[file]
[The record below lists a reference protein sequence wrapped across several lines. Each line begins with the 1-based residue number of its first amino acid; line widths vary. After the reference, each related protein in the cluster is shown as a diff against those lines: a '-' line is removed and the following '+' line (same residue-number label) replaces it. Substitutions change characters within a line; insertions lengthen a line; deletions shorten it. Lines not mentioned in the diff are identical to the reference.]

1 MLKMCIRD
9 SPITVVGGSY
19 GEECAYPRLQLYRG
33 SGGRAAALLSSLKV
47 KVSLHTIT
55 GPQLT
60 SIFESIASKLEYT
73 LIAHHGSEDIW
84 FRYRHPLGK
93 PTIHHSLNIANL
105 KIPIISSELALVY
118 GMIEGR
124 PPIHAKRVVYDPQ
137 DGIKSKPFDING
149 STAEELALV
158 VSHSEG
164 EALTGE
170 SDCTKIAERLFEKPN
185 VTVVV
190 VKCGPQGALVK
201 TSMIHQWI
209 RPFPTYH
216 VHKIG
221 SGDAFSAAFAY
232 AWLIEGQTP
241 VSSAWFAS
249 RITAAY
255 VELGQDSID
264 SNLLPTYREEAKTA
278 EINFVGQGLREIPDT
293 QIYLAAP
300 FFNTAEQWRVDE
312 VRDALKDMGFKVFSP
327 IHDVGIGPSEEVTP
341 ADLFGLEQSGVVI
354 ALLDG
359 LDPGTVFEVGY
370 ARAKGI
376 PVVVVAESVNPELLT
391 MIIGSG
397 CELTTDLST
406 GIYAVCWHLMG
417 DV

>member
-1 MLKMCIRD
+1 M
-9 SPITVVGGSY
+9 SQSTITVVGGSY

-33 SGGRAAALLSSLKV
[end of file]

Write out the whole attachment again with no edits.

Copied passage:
[The record below lists a reference protein sequence wrapped across several lines. Each line begins with the 1-based residue number of its first amino acid; line widths vary. After the reference, each related protein in the cluster is shown as a diff against those lines: a '-' line is removed and the following '+' line (same residue-number label) replaces it. Substitutions change characters within a line; insertions lengthen a line; deletions shorten it. Lines not mentioned in the diff are identical to the reference.]

1 MLKMCIRD
9 SPITVVGGSY
19 GEECAYPRLQLYRG
33 SGGRAAALLSSLKV
47 KVSLHTIT
55 GPQLT
60 SIFESIASKLEYT
73 LIAHHGSEDIW
84 FRYRHPLGK
93 PTIHHSLNIANL
105 KIPIISSELALVY
118 GMIEGR
124 PPIHAKRVVYDPQ
137 DGIKSKPFDING
149 STAEELALV
158 VSHSEG
164 EALTGE
170 SDCTKIAERLFEKPN
185 VTVVV
190 VKCGPQGALVK
201 TSMIHQWI
209 RPFPTYH
216 VHKIG
221 SGDAFSAAFAY
232 AWLIEGQTP
241 VSSAWFAS
249 RITAAY
255 VELGQDSID
264 SNLLPTYREEAKTA
278 EINFVGQGLREIPDT
293 QIYLAAP
300 FFNTAEQWRVDE
312 VRDALKDMGFKVFSP
327 IHDVGIGPSEEVTP
341 ADLFGLEQSGVVI
354 ALLDG
359 LDPGTVFEVGY
370 ARAKGI
376 PVVVVAESVNPELLT
391 MIIGSG
397 CELTTDLST
406 GIYAVCWHLMG
417 DV

>member
-1 MLKMCIRD
+1 M
-9 SPITVVGGSY
+9 SQSTITVVGGSY

-33 SGGRAAALLSSLKV